The risk premium for fixed income returns is term dependent, reflecting the actual expected behaviour in the market. The below graph displays the fixed income risk premium in excess of cash returns over time as of 1 April 2018. Projected returns generated by scenarios will vary around this expectation over the chosen duration for each type of fixed income investment.
The various equity, bond (fixed interest), and other asset class assumptions are derived from a stochastic process, which means that we use a range of economic scenarios and show the possible outcomes from these. Unlike a deterministic forecast which uses the same, single value each year, we run 1,000 different scenarios to take into account all relevant economic changes during the investment term. Expected future returns for each asset class are then obtained from all of the scenarios and these returns will vary by term.
All of our stochastic returns are updated quarterly to take account of changes to factors affecting the forecasts including current economic conditions.
As RPI is the basis of inflation in the market, we model RPI directly. For instance, if the current rate of RPI is around 4%, our model reflects this and projects a path of inflation from this starting figure. Our methodology looks directly at the difference in yields between fixed coupon and index linked government bonds to derive a rate of RPI inflation consistent with market expectations over future durations – e.g. above, below or remaining at 4% in 15 or 25 years' time. Whilst this anchors our inflation scenarios our modelling also allows for future circumstances where inflation is different to the central expectation implied by current market pricing.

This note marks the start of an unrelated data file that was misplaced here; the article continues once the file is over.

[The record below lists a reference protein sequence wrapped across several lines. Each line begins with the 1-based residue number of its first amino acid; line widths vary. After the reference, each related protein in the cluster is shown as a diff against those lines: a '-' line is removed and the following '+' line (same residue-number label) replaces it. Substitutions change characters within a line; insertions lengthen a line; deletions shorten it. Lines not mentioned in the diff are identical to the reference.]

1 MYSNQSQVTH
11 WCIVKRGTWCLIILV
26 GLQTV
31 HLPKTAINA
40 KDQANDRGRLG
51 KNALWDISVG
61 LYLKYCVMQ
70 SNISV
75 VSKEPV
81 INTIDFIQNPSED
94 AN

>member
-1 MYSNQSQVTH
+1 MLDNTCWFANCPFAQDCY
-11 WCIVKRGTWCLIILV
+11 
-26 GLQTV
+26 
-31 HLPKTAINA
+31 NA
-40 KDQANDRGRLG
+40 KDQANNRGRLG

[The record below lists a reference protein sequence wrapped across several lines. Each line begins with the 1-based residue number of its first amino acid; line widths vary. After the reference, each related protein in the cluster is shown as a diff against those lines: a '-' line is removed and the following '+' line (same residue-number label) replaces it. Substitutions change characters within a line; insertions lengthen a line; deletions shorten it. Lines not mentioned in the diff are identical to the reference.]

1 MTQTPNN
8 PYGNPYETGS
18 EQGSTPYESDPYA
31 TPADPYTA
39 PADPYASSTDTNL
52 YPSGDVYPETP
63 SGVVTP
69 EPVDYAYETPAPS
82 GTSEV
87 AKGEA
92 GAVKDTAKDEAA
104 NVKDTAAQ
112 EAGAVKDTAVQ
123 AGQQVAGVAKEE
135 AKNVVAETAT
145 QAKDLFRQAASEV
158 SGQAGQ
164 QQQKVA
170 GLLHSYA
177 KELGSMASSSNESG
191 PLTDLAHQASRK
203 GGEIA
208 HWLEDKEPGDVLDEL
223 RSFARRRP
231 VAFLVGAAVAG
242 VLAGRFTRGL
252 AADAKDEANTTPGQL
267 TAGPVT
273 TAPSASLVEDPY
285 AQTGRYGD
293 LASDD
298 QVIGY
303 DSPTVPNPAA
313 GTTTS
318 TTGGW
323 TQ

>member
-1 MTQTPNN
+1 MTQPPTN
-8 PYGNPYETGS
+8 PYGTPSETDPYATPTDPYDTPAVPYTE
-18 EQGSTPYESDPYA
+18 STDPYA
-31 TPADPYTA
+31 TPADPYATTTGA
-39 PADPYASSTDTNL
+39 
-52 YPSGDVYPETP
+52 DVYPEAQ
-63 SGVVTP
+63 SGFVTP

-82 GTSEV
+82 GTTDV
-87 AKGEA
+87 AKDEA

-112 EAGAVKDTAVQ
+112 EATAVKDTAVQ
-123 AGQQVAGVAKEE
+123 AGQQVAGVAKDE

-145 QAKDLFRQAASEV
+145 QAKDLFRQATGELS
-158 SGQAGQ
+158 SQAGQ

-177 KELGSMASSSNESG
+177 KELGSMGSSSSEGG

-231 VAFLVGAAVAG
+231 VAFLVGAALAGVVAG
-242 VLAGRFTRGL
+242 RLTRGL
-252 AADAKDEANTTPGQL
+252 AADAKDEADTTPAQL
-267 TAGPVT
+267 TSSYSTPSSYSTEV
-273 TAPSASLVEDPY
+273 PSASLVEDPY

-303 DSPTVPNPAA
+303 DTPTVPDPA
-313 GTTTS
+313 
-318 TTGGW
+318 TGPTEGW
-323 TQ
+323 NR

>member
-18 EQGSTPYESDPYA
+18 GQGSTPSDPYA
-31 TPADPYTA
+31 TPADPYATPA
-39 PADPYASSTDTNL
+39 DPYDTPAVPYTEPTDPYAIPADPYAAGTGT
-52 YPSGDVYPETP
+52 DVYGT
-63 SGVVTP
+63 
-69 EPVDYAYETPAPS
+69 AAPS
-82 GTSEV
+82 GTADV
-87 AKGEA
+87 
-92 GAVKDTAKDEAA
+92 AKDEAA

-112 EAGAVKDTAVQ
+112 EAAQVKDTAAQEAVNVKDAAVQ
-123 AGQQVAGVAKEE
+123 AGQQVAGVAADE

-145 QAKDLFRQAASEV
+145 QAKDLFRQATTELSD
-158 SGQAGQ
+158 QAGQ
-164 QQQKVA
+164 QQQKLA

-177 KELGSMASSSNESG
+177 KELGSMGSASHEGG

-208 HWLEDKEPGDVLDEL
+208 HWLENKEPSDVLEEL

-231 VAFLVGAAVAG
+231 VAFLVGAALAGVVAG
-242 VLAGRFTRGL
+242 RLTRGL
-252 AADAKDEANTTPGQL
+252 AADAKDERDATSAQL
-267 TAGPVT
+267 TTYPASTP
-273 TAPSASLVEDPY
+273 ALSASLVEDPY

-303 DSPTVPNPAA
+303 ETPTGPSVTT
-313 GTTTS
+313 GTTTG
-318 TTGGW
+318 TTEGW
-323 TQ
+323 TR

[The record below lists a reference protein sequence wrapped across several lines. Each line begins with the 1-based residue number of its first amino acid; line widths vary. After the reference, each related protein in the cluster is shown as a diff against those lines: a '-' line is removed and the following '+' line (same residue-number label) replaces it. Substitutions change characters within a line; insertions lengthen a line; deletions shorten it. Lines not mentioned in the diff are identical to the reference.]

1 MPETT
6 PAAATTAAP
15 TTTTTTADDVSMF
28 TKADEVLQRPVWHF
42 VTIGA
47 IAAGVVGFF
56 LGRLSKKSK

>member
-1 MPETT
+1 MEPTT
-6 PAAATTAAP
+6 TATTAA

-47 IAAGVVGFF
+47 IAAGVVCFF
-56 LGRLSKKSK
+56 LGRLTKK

We take extra care to interpret the level of RPI inflation expectations. In fact, historical data shows that market estimates of inflation consistently under-estimate actual inflation by approximately 0.5% a year. For this reason, our standard projections correct for this by building in a 0.5% uplift against the market expected RPI inflation.
The return on an asset class is made up of two components: the risk-free return and the risk premium for each asset class. EValue has adopted the widely used Black Litterman optimisation model, which uses risk correlations and market weightings to set consistent asset class risk premia. The process involves establishing a future “steady state” in which there is no incentive, in an efficient market, for switching between asset classes.